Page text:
This was clearly the better strategy option as underlined by the excellent pace and progress of others, who chose it – Vergne and Pérez. (Magnussen and Kvyat did so as well, but they had issues, so their pace was not representative.)
This all sounds like a ‘Monday morning quarterback’, but considering even I realized the softs are not much more durable than the super-softs (Pirelli indicated that on Friday), surely they should have known it as well.
Even if not, it still bugs me that even in retrospect, Alonso & Co. says that they think their strategy was good when it clearly wasn’t.
22nd September 2014, 13:59
Agreed, Ferrari was “happy” with 4th , don’t get the tire stagy unless they were hoping for ANOTHER safety car.
Seems to me as the number of cars retire and laps decrease so do the ODDs of a safety car coming out-just a guess on my part no hard numbers
22nd September 2014, 19:03
Same with Hulkenberg. I guess Force india decided to split the strategies and gave Perez the one which was the biggest gamble, but by now they should have learned that these “gambles” usually work out best anyway.
22nd September 2014, 12:40
I think it was very impressive by Merc and Lewis to make the SS last for 26 laps with that pace. for others it fell off around lap 18 – 20 and these 6 laps made the difference – because I’m not so sure if the result would have been the same if he came out behind ALO.
Mike Dee (@mike-dee)
22nd September 2014, 14:12
8 out of those 26 laps were behind the safety car though, where they would have degraded very little.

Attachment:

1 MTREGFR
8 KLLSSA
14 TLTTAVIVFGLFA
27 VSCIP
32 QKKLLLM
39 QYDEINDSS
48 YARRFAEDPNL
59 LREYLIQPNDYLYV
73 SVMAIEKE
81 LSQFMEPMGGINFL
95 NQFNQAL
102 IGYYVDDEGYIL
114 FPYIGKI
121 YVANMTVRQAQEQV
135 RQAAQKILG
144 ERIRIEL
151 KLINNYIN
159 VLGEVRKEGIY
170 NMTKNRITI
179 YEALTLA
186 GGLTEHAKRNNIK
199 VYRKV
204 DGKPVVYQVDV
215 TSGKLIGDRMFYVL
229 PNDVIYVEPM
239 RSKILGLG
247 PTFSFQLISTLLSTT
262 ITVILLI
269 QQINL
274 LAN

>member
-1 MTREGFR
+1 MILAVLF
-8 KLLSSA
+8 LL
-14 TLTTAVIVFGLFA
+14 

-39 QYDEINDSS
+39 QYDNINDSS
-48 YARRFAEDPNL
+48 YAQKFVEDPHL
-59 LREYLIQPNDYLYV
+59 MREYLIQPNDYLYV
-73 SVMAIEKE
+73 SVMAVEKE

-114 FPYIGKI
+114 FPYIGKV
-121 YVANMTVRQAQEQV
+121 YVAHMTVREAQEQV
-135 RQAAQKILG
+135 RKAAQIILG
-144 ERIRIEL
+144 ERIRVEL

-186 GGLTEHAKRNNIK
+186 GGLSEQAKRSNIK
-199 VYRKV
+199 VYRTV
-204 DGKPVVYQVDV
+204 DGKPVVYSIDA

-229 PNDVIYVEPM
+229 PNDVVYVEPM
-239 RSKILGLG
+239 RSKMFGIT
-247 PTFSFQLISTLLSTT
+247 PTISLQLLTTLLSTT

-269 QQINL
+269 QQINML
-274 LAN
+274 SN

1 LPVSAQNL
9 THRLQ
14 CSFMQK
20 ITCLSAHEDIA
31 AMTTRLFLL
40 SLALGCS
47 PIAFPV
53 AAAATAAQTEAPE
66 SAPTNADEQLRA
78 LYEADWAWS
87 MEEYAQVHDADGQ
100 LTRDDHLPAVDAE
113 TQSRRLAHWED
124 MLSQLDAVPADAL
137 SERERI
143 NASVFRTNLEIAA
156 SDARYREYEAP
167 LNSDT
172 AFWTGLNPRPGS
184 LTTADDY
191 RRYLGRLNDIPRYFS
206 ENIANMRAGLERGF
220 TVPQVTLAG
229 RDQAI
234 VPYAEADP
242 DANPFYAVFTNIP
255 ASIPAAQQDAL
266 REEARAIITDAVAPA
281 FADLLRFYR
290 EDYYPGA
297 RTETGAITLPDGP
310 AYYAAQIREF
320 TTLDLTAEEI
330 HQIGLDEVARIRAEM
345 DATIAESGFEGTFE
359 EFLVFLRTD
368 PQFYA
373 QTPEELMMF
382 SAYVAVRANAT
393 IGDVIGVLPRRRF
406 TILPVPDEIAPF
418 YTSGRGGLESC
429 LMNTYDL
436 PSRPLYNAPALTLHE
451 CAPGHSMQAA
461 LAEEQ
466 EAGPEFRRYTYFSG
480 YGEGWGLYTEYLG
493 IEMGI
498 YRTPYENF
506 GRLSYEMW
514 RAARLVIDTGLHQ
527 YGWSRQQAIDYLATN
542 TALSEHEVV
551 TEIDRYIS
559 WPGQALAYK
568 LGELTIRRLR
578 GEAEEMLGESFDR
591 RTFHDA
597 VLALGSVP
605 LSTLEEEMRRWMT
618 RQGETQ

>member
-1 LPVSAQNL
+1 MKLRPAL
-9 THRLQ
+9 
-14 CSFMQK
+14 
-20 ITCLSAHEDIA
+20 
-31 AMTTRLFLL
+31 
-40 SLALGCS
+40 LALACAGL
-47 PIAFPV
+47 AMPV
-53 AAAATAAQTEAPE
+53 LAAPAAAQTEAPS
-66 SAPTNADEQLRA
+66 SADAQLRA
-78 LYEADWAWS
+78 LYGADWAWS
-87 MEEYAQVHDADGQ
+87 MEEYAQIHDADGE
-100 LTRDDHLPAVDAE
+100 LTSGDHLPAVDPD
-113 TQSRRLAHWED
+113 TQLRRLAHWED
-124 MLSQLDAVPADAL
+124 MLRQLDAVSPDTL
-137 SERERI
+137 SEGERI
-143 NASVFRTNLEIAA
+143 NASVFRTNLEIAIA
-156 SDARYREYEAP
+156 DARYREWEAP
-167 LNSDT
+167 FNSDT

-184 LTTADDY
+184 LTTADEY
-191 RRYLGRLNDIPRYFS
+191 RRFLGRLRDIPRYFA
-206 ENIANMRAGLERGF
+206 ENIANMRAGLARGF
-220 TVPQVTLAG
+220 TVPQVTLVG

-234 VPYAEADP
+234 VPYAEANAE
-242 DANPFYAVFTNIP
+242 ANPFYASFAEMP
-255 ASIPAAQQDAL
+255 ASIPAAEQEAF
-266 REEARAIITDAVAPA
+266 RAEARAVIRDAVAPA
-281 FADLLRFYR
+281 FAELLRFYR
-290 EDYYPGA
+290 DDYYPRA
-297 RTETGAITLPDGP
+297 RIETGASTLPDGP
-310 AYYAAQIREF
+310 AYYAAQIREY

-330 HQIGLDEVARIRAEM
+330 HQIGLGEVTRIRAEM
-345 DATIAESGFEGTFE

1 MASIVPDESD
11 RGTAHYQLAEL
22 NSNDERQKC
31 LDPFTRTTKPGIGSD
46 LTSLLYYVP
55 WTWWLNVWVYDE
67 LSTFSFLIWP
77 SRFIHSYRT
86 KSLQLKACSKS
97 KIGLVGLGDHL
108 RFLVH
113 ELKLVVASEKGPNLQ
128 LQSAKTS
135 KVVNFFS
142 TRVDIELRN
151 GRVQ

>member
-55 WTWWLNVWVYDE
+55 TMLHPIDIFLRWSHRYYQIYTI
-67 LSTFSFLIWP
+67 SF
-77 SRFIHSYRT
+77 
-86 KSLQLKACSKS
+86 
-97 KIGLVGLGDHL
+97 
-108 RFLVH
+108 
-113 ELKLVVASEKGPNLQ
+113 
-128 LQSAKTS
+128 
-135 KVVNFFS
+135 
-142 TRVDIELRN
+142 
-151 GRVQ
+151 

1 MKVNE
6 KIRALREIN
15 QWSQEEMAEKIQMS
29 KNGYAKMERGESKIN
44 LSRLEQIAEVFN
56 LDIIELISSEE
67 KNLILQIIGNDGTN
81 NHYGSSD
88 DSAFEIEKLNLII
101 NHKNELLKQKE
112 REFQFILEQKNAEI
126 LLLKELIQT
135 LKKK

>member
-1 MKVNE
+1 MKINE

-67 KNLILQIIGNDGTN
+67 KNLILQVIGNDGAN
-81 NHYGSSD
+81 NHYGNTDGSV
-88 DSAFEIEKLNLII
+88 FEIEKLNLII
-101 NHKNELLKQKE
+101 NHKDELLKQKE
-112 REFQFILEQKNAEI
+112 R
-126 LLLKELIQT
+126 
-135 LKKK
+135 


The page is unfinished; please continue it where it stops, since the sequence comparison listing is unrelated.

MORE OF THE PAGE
22nd September 2014, 14:21
@mike-dee I was comparing it to guys like Vergne /Magnusson who spent the same amount of time behind the SC with the SS but theirs really fell off a cliff by lap 20.
Mike Dee (@mike-dee)
22nd September 2014, 14:26
I see, yes. If you listened to Hamilton’s radio, you would have thought that his tyres had also gone completely off (but he was still pulling a gap on Vettel so it couldn’t have been that bad…).
22nd September 2014, 14:17
Wow at Massa’s 38 lap stint on the softs and still managing to come in 5th. We saw what Bottas’s tyres were doing after 37 so it’s pretty impressive that Massa managed an extra lap whilst maintaining his position.
22nd September 2014, 15:33
It could also be said that Bottas defense up until the last lap helped Massa because while he was busy defending, Massa was managing his tyers and putting some good gaps between them. If the pack had overtaken Bottas in time, they might have caught Massa
22nd September 2014, 15:05
think i’ve spotted an error:
‘for what was supposed to be their third stop of four – instead that stint became their last of three.’
I think the plan was always a 3 stop, not a 4. But instead it became a 2 stop due to the safety car.
Keith Collantine (@keithcollantine)
22nd September 2014, 18:31
@sato113 Yeah I’ve got stints and stops mixed up there – have fixed it now.
Paul A (@paul-a)
22nd September 2014, 16:25
Two drivers (Perez and Maldonado) had one-lap stints — obviously something wrong was detected (slow puncture?) straight away. You’d think that Pirelli could do a better job of quality control, either in manufacturing or mounting the tyres. Not sure about Chilton’s two-lap stint (was it mentioned in the commentary?), but it could have been the same scenario (or the safety car?)
Comments are closed.